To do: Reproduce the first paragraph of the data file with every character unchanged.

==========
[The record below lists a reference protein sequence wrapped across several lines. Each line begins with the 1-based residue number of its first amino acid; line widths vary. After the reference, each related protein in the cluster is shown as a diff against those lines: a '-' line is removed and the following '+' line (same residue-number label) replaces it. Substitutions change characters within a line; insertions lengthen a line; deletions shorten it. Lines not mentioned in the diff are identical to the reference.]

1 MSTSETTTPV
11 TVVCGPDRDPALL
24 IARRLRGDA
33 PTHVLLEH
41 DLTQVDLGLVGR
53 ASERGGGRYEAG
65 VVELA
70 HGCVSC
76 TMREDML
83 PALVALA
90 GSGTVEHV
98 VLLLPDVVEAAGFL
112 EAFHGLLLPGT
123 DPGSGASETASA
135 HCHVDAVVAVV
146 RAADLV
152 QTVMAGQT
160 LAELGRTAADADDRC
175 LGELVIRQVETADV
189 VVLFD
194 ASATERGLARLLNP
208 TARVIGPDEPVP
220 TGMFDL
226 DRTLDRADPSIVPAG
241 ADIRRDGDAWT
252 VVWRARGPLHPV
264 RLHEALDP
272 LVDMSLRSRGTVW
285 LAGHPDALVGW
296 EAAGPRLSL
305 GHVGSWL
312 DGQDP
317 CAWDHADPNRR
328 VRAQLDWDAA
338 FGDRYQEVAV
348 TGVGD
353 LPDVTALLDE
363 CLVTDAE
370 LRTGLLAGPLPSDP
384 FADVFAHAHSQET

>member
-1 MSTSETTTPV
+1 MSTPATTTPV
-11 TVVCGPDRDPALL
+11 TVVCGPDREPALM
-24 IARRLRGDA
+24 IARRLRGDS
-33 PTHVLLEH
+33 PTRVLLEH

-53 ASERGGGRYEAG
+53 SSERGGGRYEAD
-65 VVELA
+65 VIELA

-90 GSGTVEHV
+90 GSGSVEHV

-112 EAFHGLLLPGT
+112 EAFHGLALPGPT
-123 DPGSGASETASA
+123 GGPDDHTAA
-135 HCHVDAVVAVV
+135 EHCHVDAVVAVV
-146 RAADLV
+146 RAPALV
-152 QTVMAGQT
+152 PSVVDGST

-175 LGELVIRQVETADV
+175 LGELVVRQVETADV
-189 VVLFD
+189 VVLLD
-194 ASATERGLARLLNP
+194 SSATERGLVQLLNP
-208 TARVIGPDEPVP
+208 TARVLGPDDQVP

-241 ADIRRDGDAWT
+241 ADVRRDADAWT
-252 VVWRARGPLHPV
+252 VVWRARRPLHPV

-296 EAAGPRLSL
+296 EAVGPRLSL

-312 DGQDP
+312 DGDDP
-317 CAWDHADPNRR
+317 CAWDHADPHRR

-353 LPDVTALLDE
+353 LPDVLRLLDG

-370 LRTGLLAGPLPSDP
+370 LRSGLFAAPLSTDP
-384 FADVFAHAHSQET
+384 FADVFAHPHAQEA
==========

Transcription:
[The record below lists a reference protein sequence wrapped across several lines. Each line begins with the 1-based residue number of its first amino acid; line widths vary. After the reference, each related protein in the cluster is shown as a diff against those lines: a '-' line is removed and the following '+' line (same residue-number label) replaces it. Substitutions change characters within a line; insertions lengthen a line; deletions shorten it. Lines not mentioned in the diff are identical to the reference.]